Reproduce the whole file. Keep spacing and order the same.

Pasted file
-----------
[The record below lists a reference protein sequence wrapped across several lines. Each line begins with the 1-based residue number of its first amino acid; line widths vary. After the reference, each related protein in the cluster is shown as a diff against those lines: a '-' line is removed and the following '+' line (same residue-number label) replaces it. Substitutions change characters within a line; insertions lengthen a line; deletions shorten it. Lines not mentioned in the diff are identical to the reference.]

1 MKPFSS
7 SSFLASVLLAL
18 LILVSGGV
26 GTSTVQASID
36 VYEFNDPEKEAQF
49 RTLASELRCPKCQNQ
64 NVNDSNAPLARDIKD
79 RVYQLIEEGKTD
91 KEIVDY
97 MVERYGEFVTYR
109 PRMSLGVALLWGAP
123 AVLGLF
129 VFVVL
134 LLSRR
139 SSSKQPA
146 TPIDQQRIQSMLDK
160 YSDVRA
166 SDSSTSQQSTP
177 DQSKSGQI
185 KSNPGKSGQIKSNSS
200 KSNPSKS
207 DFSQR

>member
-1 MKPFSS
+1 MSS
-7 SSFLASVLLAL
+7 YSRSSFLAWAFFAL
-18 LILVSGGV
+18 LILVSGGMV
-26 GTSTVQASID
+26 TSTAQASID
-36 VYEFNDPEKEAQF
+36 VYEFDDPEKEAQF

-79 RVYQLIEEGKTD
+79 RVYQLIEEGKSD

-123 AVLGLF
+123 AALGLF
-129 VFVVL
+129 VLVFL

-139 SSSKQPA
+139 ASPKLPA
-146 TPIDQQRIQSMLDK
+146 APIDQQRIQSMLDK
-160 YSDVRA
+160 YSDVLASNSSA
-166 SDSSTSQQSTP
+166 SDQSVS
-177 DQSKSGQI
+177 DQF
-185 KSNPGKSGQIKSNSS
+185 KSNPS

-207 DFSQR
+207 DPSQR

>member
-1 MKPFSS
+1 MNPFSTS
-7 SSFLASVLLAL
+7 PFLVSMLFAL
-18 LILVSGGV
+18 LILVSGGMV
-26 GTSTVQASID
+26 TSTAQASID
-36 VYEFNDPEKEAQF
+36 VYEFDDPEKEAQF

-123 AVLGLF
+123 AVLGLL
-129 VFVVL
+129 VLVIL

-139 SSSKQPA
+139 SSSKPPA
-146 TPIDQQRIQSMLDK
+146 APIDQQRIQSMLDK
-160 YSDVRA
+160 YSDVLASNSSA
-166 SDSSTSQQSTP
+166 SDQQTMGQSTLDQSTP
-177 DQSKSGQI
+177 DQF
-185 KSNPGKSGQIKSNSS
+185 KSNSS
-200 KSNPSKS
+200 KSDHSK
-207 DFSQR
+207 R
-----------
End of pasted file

[The record below lists a reference protein sequence wrapped across several lines. Each line begins with the 1-based residue number of its first amino acid; line widths vary. After the reference, each related protein in the cluster is shown as a diff against those lines: a '-' line is removed and the following '+' line (same residue-number label) replaces it. Substitutions change characters within a line; insertions lengthen a line; deletions shorten it. Lines not mentioned in the diff are identical to the reference.]

1 MKPFSS
7 SSFLASVLLAL
18 LILVSGGV
26 GTSTVQASID
36 VYEFNDPEKEAQF
49 RTLASELRCPKCQNQ
64 NVNDSNAPLARDIKD
79 RVYQLIEEGKTD
91 KEIVDY
97 MVERYGEFVTYR
109 PRMSLGVALLWGAP
123 AVLGLF
129 VFVVL
134 LLSRR
139 SSSKQPA
146 TPIDQQRIQSMLDK
160 YSDVRA
166 SDSSTSQQSTP
177 DQSKSGQI
185 KSNPGKSGQIKSNSS
200 KSNPSKS
207 DFSQR

>member
-1 MKPFSS
+1 MSS
-7 SSFLASVLLAL
+7 YSRSSFLAWAFFAL
-18 LILVSGGV
+18 LILVSGGMV
-26 GTSTVQASID
+26 TSTAQASID
-36 VYEFNDPEKEAQF
+36 VYEFDDPEKEAQF

-79 RVYQLIEEGKTD
+79 RVYQLIEEGKSD

-123 AVLGLF
+123 AALGLF
-129 VFVVL
+129 VLVFL

-139 SSSKQPA
+139 ASPKLPA
-146 TPIDQQRIQSMLDK
+146 APIDQQRIQSMLDK
-160 YSDVRA
+160 YSDVLASNSSA
-166 SDSSTSQQSTP
+166 SDQSVS
-177 DQSKSGQI
+177 DQF
-185 KSNPGKSGQIKSNSS
+185 KSNPS

-207 DFSQR
+207 DPSQR

>member
-1 MKPFSS
+1 MNPFSTS
-7 SSFLASVLLAL
+7 PFLVSMLFAL
-18 LILVSGGV
+18 LILVSGGMV
-26 GTSTVQASID
+26 TSTAQASID
-36 VYEFNDPEKEAQF
+36 VYEFDDPEKEAQF

-123 AVLGLF
+123 AVLGLL
-129 VFVVL
+129 VLVIL

-139 SSSKQPA
+139 SSSKPPA
-146 TPIDQQRIQSMLDK
+146 APIDQQRIQSMLDK
-160 YSDVRA
+160 YSDVLASNSSA
-166 SDSSTSQQSTP
+166 SDQQTMGQSTLDQSTP
-177 DQSKSGQI
+177 DQF
-185 KSNPGKSGQIKSNSS
+185 KSNSS
-200 KSNPSKS
+200 KSDHSK
-207 DFSQR
+207 R